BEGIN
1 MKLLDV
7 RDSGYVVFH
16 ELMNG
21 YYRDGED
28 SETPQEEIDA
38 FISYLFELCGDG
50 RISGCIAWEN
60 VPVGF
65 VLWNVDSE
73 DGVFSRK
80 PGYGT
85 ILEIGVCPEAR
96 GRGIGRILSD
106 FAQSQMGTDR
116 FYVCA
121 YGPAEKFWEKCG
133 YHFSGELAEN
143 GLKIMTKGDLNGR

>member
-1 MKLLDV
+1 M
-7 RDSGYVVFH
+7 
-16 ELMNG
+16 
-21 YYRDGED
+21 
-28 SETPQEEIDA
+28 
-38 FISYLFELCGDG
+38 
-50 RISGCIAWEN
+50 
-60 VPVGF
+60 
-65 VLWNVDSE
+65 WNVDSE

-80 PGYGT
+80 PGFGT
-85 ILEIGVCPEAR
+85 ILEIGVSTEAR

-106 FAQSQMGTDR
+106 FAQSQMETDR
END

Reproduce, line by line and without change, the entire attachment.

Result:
1 MKLLDV
7 RDSGYVVFH
16 ELMNG
21 YYRDGED
28 SETPQEEIDA
38 FISYLFELCGDG
50 RISGCIAWEN
60 VPVGF
65 VLWNVDSE
73 DGVFSRK
80 PGYGT
85 ILEIGVCPEAR
96 GRGIGRILSD
106 FAQSQMGTDR
116 FYVCA
121 YGPAEKFWEKCG
133 YHFSGELAEN
143 GLKIMTKGDLNGR

>member
-1 MKLLDV
+1 M
-7 RDSGYVVFH
+7 
-16 ELMNG
+16 
-21 YYRDGED
+21 
-28 SETPQEEIDA
+28 
-38 FISYLFELCGDG
+38 
-50 RISGCIAWEN
+50 
-60 VPVGF
+60 
-65 VLWNVDSE
+65 WNVDSE

-80 PGYGT
+80 PGFGT
-85 ILEIGVCPEAR
+85 ILEIGVSTEAR

-106 FAQSQMGTDR
+106 FAQSQMETDR